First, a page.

Everyone who has ever owned a dog is familiar with it, and yet every time your dog does it you still laugh. When you scratch or rub your dog’s sides or belly, you will hit certain spots that make his or her back legs start kicking. It seems so comical to watch your dog kicking their hind legs like crazy while you give them a belly rub, but did you know that there is a scientific reason that it happens? It is an involuntary reflex that is built into their instincts, just like it is your involuntary reflex to pull you hand away from a flame as soon as pain starts. Your dog’s reflex is based upon self-preservation, just like yours is.
When your dog kicks their back legs during a belly rub, it is because you are triggering their brain to react to remove the source of the tickling sensation, because in nature this may be a tick, a flea or a dangerous parasite. Veterinarian opinions on the reflex have been published in magazines like Popular Science, where noted veterinarians attribute the reflex to the same kinds of triggers that cause humans to pull their hand away from pain, even before they realize it. If a person’s brain was to wait until the thought process realized that something is painful and potentially dangerous, then the damage has already been done. Brains are wired to react even before the conscious mind realizes what is going on in certain dangerous situations, just like your eyes automatically closing when you hear a loud noise. In dogs, the tickling sensation triggers their reaction to remove the source of the tickling, because it is usually something trying to harm the animal.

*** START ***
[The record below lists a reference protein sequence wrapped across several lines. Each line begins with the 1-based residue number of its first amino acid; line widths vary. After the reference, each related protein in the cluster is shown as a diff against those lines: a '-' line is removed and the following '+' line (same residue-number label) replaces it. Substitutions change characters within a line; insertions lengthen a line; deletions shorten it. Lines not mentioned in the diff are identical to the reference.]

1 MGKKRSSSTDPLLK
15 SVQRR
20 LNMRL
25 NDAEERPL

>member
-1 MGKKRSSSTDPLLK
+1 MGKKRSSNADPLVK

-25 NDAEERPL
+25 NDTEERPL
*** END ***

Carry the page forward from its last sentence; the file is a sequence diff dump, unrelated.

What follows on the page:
Many veterinarians use the scratch reflex to test for neurological issues in dogs, as when they stop reacting in this way it may illustrate neurological damage. Very much in the same way that your doctor tests your reflexes using a rubber hammer on your knee, your veterinarian may scratch your dog’s sides or belly during an exam, looking for the kicking reaction.
So now you know.